Your Financial Future:
Ask The Experts
WISER’s Panel of Experts is comprised of leaders from our National Education and Resource Center on Women and Retirement Planning, as well as other partner organizations who work on the diverse issues that impact women’s financial security.
Anna Rappaport is an actuary, consultant, author, and speaker. Anna is a nationally and internationally recognized expert on the impact of change on retirement systems and workforce issues. Read more.
Perspective from Anna: Women and Retirement Security
Anna has highlighted key reasons why so many older women are either poor or near-poor in retirement and she discussed topics that have stood out to her on the issue of women's future financial security in a recent article published in Pension Section News.
To read more click here.
Q: In this economy, what is the best strategy when it comes to my 401(k)? Should I keep adding to it, or should I abandon it in favor of a new retirement savings plan?
A: Stay in your 401(k), particularly if it has a match. If you save elsewhere, you will not get the match. The exceptions to this would be:
- If you are uncomfortable with the investment options in the plan or think you can do better elsewhere, you might prefer to save elsewhere. But remember, unless you save in the 401(k) or an IRA, you will not get the opportunity to save pre-tax dollars.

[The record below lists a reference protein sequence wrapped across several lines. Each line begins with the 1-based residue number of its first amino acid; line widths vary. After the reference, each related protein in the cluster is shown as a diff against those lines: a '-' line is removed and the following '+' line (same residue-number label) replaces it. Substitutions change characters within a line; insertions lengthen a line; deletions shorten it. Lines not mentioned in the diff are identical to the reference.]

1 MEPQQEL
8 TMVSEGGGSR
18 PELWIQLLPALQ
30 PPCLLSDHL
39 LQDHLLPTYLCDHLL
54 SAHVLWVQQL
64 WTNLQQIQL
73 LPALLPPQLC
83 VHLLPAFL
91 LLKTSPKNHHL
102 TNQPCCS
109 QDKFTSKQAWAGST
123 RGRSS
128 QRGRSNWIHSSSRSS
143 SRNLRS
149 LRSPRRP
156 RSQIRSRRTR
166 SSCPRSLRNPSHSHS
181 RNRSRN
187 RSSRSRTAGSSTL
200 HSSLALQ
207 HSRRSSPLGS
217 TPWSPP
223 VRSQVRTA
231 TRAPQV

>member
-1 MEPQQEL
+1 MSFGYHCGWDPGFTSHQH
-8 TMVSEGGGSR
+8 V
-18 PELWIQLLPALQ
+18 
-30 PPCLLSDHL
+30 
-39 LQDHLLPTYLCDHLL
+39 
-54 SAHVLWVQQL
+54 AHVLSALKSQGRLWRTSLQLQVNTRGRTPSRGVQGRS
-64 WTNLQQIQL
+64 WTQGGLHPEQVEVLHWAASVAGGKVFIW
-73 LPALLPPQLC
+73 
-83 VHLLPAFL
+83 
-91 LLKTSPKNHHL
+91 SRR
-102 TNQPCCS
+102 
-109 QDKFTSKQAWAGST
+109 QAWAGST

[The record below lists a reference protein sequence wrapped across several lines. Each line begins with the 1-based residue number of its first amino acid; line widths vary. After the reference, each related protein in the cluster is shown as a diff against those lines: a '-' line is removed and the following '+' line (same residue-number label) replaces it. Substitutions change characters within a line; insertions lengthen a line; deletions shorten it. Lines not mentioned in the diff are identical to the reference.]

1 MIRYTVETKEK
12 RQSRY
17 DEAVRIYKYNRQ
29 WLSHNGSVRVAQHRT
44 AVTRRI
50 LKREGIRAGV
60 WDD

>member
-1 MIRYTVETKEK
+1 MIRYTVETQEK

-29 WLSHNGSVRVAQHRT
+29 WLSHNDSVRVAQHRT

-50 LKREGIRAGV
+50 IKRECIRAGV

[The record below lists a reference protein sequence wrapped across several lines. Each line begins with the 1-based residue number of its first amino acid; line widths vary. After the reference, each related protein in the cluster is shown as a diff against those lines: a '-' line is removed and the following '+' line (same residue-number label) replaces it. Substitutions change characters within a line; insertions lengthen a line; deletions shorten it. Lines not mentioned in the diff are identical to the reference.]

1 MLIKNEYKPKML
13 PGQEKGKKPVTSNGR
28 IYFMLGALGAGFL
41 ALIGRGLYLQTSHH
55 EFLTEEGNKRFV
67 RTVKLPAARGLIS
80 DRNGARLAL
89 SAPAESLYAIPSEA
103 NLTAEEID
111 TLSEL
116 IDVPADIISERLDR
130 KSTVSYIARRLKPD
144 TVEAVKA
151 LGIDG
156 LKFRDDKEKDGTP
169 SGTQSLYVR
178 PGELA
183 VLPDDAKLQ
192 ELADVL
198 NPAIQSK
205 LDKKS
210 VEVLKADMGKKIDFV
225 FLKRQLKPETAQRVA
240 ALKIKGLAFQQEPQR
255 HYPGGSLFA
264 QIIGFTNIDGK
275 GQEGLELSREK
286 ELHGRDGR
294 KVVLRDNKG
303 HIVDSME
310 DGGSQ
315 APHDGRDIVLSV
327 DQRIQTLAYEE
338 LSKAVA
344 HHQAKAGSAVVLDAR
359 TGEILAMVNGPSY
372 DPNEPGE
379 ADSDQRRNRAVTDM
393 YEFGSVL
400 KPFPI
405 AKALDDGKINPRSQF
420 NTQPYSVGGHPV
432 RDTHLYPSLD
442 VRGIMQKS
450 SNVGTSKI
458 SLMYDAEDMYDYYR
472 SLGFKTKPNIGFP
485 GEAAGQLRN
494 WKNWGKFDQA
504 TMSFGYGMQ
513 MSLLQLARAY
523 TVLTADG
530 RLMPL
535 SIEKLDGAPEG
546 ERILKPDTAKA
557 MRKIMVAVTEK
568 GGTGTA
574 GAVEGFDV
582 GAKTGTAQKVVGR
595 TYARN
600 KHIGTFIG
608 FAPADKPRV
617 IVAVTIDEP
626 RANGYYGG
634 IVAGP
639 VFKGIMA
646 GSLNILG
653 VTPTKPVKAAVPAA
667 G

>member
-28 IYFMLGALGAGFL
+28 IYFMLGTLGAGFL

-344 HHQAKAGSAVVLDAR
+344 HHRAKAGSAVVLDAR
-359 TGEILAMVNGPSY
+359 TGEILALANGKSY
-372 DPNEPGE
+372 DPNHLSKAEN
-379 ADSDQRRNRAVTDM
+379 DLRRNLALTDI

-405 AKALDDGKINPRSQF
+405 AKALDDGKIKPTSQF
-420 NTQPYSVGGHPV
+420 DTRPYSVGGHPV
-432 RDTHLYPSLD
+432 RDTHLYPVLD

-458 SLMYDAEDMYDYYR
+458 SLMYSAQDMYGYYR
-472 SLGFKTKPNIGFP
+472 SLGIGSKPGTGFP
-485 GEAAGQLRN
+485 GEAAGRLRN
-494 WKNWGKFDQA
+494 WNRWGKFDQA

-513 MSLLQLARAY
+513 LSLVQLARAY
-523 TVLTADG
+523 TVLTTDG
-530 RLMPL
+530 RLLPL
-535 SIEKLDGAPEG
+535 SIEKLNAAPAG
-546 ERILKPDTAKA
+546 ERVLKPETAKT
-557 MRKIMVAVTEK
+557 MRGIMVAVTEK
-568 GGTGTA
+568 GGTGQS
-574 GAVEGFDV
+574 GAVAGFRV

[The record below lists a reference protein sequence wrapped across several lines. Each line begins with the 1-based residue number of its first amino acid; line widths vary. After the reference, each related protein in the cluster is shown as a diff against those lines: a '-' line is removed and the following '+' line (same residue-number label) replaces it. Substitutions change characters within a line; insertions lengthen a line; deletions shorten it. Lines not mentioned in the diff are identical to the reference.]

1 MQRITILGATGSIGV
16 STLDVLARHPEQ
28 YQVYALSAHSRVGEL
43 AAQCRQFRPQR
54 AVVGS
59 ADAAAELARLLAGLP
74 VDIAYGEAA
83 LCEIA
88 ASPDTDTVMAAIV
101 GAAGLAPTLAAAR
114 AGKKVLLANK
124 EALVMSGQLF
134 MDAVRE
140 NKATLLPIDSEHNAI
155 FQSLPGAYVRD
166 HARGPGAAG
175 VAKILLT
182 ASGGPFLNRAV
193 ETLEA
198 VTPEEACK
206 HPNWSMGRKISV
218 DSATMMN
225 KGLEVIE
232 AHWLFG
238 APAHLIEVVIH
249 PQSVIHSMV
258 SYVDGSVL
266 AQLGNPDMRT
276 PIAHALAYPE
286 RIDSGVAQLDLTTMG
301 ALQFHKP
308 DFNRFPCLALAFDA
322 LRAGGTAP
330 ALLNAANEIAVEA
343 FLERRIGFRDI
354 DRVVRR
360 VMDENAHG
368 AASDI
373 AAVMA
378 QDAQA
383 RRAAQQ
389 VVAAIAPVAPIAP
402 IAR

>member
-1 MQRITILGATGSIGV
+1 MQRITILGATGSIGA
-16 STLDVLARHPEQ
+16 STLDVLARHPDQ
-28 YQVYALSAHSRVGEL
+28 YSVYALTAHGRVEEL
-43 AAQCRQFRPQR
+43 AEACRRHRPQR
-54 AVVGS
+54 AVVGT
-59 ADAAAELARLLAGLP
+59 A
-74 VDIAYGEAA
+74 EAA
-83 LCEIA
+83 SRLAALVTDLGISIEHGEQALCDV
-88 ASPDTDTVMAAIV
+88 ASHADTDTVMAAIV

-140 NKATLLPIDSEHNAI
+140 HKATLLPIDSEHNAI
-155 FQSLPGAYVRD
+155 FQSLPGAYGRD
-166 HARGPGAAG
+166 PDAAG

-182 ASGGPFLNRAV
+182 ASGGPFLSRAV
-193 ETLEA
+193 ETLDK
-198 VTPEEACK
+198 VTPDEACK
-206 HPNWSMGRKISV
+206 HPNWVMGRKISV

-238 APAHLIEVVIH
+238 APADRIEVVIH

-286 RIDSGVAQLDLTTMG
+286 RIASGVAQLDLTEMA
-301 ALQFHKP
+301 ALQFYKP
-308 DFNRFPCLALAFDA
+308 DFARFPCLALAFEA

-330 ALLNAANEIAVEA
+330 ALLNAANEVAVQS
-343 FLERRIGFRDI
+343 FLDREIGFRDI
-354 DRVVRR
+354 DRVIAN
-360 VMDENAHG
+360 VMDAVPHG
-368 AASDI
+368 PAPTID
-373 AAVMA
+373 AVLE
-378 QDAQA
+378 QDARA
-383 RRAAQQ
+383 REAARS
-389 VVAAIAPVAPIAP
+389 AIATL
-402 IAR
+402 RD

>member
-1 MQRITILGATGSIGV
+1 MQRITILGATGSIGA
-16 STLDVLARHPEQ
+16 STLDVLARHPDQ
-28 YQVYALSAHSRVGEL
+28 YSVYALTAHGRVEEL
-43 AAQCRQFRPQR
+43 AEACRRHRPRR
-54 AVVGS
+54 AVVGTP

- If you do not get a match and if your employer does not offer a Roth 401(k), you might prefer to use a Roth IRA.
- If you are not paying taxes now, you might prefer not to save in a tax deferred plan, since you would have to pay tax wne you get the benefits.
- If you want to save in a program where you have the option to withdraw the money if you need it, you will need to use a different program.
Q: I need money from my 401(k). What are the consequences of withdrawing money from my 401(k) while I'm still working? Also, are there consequences if I just stop contributing until I can afford it again?
You can't withdraw money prior to retirement except in the event of hardship, and even then you have to pay tax on the money plus a penalty tax. Hardships are defined in the plan and that is the only reason for early withdrawl.
If your plan offers loans, you may be able to borrow some of the money.
There are no consequences of temporarily dropping out except that you will have less retirement savings and get less match. The plan may have restrictions about when you can rejoin.